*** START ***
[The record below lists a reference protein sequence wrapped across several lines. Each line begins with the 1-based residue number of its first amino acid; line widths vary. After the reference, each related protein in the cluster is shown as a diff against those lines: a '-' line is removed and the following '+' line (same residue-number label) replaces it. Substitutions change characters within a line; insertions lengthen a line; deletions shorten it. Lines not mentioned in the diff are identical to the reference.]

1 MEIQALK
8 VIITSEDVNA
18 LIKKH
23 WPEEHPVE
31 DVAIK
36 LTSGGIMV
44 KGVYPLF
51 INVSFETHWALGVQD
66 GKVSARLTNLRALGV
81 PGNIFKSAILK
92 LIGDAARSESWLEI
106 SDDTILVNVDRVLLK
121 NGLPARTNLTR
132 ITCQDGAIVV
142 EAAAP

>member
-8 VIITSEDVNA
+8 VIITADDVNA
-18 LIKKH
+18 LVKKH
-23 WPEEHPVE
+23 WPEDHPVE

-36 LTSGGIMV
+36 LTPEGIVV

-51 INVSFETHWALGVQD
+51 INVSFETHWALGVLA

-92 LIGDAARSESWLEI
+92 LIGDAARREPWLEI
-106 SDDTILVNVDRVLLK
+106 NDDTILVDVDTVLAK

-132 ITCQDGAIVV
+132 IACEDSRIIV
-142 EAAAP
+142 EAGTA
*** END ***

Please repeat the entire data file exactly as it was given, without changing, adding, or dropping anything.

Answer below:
[The record below lists a reference protein sequence wrapped across several lines. Each line begins with the 1-based residue number of its first amino acid; line widths vary. After the reference, each related protein in the cluster is shown as a diff against those lines: a '-' line is removed and the following '+' line (same residue-number label) replaces it. Substitutions change characters within a line; insertions lengthen a line; deletions shorten it. Lines not mentioned in the diff are identical to the reference.]

1 MEIQALK
8 VIITSEDVNA
18 LIKKH
23 WPEEHPVE
31 DVAIK
36 LTSGGIMV
44 KGVYPLF
51 INVSFETHWALGVQD
66 GKVSARLTNLRALGV
81 PGNIFKSAILK
92 LIGDAARSESWLEI
106 SDDTILVNVDRVLLK
121 NGLPARTNLTR
132 ITCQDGAIVV
142 EAAAP

>member
-8 VIITSEDVNA
+8 VIITADDVNA
-18 LIKKH
+18 LVKKH
-23 WPEEHPVE
+23 WPEDHPVE

-36 LTSGGIMV
+36 LTPEGIVV

-51 INVSFETHWALGVQD
+51 INVSFETHWALGVLA

-92 LIGDAARSESWLEI
+92 LIGDAARREPWLEI
-106 SDDTILVNVDRVLLK
+106 NDDTILVDVDTVLAK

-132 ITCQDGAIVV
+132 IACEDSRIIV
-142 EAAAP
+142 EAGTA